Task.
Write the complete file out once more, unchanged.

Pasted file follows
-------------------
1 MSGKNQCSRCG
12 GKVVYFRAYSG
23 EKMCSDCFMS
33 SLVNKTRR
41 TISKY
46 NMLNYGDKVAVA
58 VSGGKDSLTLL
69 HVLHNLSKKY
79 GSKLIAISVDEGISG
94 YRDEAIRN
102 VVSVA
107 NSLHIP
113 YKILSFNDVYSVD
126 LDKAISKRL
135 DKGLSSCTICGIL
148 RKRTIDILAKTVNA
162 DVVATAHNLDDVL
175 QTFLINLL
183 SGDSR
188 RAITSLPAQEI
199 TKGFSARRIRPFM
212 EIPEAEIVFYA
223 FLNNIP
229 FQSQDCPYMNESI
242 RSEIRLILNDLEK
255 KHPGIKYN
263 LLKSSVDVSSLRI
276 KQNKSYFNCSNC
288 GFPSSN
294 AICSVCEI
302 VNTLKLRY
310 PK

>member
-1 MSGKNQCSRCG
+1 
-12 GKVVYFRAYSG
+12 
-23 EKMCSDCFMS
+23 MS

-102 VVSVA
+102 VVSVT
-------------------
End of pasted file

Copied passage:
1 MSGKNQCSRCG
12 GKVVYFRAYSG
23 EKMCSDCFMS
33 SLVNKTRR
41 TISKY
46 NMLNYGDKVAVA
58 VSGGKDSLTLL
69 HVLHNLSKKY
79 GSKLIAISVDEGISG
94 YRDEAIRN
102 VVSVA
107 NSLHIP
113 YKILSFNDVYSVD
126 LDKAISKRL
135 DKGLSSCTICGIL
148 RKRTIDILAKTVNA
162 DVVATAHNLDDVL
175 QTFLINLL
183 SGDSR
188 RAITSLPAQEI
199 TKGFSARRIRPFM
212 EIPEAEIVFYA
223 FLNNIP
229 FQSQDCPYMNESI
242 RSEIRLILNDLEK
255 KHPGIKYN
263 LLKSSVDVSSLRI
276 KQNKSYFNCSNC
288 GFPSSN
294 AICSVCEI
302 VNTLKLRY
310 PK

>member
-1 MSGKNQCSRCG
+1 
-12 GKVVYFRAYSG
+12 
-23 EKMCSDCFMS
+23 MS

-102 VVSVA
+102 VVSVT